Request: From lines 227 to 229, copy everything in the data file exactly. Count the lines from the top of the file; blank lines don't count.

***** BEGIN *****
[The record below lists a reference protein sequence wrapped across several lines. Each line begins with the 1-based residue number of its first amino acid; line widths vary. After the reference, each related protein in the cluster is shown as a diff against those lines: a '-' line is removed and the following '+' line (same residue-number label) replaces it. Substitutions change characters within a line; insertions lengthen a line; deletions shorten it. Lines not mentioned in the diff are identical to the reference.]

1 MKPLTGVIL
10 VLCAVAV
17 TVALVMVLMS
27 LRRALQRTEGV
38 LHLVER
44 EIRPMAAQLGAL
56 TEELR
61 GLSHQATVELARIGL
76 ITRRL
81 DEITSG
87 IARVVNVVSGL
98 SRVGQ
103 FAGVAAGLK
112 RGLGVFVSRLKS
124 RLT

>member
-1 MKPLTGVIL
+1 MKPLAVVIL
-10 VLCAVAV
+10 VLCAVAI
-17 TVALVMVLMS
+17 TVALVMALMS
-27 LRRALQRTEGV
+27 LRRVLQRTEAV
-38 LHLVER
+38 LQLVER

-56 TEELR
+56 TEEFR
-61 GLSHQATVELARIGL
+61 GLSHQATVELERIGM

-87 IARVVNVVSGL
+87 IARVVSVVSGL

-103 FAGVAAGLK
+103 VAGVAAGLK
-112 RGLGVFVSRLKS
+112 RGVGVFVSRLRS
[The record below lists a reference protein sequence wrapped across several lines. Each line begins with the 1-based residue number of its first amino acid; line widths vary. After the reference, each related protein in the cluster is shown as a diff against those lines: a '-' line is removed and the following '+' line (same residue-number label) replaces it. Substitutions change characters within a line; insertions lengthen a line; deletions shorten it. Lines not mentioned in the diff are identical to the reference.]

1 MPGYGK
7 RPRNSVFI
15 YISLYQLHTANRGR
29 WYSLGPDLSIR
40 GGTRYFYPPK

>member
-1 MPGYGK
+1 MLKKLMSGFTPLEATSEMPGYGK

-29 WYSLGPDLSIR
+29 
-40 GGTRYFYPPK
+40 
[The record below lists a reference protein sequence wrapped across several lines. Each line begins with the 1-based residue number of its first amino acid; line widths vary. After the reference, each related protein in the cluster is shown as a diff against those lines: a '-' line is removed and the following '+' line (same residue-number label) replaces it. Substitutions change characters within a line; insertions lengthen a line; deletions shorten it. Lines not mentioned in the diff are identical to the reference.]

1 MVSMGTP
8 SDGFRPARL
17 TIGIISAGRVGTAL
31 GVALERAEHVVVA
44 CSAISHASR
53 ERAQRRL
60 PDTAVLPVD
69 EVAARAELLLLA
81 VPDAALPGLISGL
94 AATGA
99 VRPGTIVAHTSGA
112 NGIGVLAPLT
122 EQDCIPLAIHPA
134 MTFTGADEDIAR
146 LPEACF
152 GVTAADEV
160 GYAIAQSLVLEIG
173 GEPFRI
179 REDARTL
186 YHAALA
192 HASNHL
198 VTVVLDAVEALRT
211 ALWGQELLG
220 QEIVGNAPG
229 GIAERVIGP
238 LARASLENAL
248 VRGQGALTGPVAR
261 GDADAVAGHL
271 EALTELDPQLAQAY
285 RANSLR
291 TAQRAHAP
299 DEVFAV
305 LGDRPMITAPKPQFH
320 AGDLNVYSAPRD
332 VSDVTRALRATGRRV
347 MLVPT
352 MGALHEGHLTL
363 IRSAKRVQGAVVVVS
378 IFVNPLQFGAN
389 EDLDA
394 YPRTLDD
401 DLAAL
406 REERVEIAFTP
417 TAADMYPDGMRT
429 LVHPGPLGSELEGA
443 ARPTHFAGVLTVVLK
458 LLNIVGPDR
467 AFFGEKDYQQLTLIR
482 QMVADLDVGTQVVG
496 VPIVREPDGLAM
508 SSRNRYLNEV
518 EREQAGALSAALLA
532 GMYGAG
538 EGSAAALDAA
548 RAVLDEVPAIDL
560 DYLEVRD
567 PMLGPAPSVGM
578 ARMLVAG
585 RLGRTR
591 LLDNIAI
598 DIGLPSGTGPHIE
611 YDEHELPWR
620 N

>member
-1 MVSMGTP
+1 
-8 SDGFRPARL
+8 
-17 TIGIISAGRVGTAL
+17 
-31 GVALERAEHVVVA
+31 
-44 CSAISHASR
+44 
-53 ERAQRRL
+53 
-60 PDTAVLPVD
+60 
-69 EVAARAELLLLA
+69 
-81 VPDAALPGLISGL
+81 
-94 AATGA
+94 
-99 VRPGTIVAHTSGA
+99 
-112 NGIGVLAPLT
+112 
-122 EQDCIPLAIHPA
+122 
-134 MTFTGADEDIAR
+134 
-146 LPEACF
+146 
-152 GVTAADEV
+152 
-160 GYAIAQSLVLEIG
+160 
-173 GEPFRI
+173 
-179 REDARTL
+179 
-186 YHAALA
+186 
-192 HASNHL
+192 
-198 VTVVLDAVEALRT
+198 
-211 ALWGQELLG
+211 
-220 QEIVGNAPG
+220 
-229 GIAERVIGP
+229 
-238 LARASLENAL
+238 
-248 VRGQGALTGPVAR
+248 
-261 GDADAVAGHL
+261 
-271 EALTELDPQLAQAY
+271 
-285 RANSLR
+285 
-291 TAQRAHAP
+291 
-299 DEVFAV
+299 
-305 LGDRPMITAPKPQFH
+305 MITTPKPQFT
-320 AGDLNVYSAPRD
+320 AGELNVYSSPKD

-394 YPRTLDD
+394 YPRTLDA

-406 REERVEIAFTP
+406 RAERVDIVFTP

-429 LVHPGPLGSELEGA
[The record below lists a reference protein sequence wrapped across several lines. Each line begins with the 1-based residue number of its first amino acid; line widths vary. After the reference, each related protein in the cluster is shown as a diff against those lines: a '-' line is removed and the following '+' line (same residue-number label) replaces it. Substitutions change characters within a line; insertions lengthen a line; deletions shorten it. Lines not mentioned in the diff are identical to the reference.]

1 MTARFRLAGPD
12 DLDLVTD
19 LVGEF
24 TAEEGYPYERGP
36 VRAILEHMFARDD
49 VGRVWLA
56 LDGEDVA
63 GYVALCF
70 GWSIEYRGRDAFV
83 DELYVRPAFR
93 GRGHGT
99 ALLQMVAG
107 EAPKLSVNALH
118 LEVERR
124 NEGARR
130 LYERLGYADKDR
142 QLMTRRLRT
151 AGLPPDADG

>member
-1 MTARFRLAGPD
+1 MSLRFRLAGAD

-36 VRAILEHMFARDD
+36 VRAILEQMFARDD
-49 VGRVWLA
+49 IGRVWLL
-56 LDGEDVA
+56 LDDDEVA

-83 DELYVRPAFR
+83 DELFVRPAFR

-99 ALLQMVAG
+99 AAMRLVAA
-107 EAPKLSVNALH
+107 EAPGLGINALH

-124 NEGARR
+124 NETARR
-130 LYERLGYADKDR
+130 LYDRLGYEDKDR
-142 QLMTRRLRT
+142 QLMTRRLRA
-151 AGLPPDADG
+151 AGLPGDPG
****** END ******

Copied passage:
-142 QLMTRRLRT
+142 QLMTRRLRA
-151 AGLPPDADG